China's top foreign exchange regulator Yi Gang said Wednesday that the yuan exchange rate has been decided by the market and requires little intervention from monetary authorities.
The yuan's value has come very close to a balanced level and it will become more balanced, more flexible and remain basically stable this year, said Yi, head of the State Administration of Foreign Exchange (SAFE), on the sidelines of the annual session of China's top political advisory body.
Since China started reforming its exchange rate regime in 2005 to make its currency more flexible and market-oriented, the yuan has appreciated by more than 30 percent against the U.S. dollar.
The People's Bank of China (PBOC), the central bank, announced in April last year that the currency's daily trading limit would be widened against the U.S. dollar to 1 percent from 0.5 percent, allowing Chinese banks to exchange the yuan at 1 percent above or below the central parity set by the China Foreign Exchange Trading System in daily spot market trading.
Due to a reduced trade surplus and capital outflow, the yuan has been under significant depreciation pressure since September last year, ending a longstanding one-way appreciation trend.
The yuan gained 52 basis points to 6.27 in its central parity against the U.S. dollar on Wednesday.
"The supply and demand for yuan is by and large balanced and monetary authorities will not have to intervene too much," said Yi, who is also the central bank's vice governor.
Economies in the Asia-Pacific region, however, are under increasing pressure to devalue their currencies to keep their exported goods competitive, as well as prevent the massive inflow of speculative funds due to quantitative easing in developed nations, particularly an expansionary monetary policy adopted by Japanese Prime Minister Shinzo Abe that has raised concerns about a looming worldwide currency war.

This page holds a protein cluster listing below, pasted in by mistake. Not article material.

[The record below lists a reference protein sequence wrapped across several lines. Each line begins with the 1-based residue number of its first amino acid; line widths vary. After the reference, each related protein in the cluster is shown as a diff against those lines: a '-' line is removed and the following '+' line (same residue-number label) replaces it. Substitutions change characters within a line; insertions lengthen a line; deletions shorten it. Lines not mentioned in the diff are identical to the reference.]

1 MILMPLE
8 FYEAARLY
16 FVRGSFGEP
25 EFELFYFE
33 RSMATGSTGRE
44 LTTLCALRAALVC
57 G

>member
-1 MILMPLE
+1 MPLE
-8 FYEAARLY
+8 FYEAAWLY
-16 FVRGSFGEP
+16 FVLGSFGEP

The Japanese yen has depreciated more than 15 percent against the U.S. dollar over the past two months since Abe became Japan's new prime minister.
As a sign of increasing capital inflow amid China's accelerating economic growth, Chinese financial institutions saw their yuan funds outstanding for foreign exchange increase by 683.7 billion yuan (108.9 billion U.S. dollars) in January, the highest monthly increase on record, data from the PBOC showed Tuesday.
As of the end of January, Chinese financial institutions' total yuan funds outstanding for foreign exchange amounted to 26.5 trillion yuan, according to the PBOC data.
Since capital accounts are still tightly controlled by the state in China, the PBOC and commercial banks have to buy large quantities of foreign exchange to stabilize the yuan's exchange rate, resulting in loose liquidity in China's domestic market.
Zhou Xiaochuan, the PBOC's governor, said Wednesday that funds outstanding for foreign exchange are closely related to global markets and capital flow amid uncertainty in developed economies.
"The figure (on funds outstanding for foreign exchange) is not stable and we need to take more time to monitor its fluctuations," Zhou said.
Yi said he hopes currency policymakers in the world's major economies will observe a consensus reached at a G20 meeting held last month to refrain from engaging in competitive currency devaluation.
"There is no winner in a currency war," said Yi.
G20 members promised at the meeting that they would not wage a currency war and agreed that monetary policies should primarily serve as a tool for domestic economies.
China is fully prepared for a currency war should one actually occur, Yi said last week.
"In terms of both monetary policies and other mechanism arrangements, China will take the quantitative easing policies implemented by the central banks of foreign countries into full account," he said.